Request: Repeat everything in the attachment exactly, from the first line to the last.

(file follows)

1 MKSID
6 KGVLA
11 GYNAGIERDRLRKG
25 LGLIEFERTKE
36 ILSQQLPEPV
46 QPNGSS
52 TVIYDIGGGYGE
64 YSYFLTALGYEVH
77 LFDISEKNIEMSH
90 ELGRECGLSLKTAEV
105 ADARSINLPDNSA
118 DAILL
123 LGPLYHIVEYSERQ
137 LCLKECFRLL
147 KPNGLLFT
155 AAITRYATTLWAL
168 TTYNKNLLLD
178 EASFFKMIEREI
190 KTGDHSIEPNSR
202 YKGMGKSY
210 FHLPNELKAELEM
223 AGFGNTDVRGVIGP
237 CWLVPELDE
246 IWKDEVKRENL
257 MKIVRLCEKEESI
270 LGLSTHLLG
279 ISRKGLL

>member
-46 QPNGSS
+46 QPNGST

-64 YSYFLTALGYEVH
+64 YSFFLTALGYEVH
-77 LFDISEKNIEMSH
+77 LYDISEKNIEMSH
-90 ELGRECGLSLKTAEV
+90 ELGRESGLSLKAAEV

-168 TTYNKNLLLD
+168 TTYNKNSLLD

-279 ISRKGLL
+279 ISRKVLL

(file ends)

1 MKSID
6 KGVLA
11 GYNAGIERDRLRKG
25 LGLIEFERTKE
36 ILSQQLPEPV
46 QPNGSS
52 TVIYDIGGGYGE
64 YSYFLTALGYEVH
77 LFDISEKNIEMSH
90 ELGRECGLSLKTAEV
105 ADARSINLPDNSA
118 DAILL
123 LGPLYHIVEYSERQ
137 LCLKECFRLL
147 KPNGLLFT
155 AAITRYATTLWAL
168 TTYNKNLLLD
178 EASFFKMIEREI
190 KTGDHSIEPNSR
202 YKGMGKSY
210 FHLPNELKAELEM
223 AGFGNTDVRGVIGP
237 CWLVPELDE
246 IWKDEVKRENL
257 MKIVRLCEKEESI
270 LGLSTHLLG
279 ISRKGLL

>member
-46 QPNGSS
+46 QPNGST

-64 YSYFLTALGYEVH
+64 YSFFLTALGYEVH
-77 LFDISEKNIEMSH
+77 LYDISEKNIEMSH
-90 ELGRECGLSLKTAEV
+90 ELGRESGLSLKAAEV

-168 TTYNKNLLLD
+168 TTYNKNSLLD

-279 ISRKGLL
+279 ISRKVLL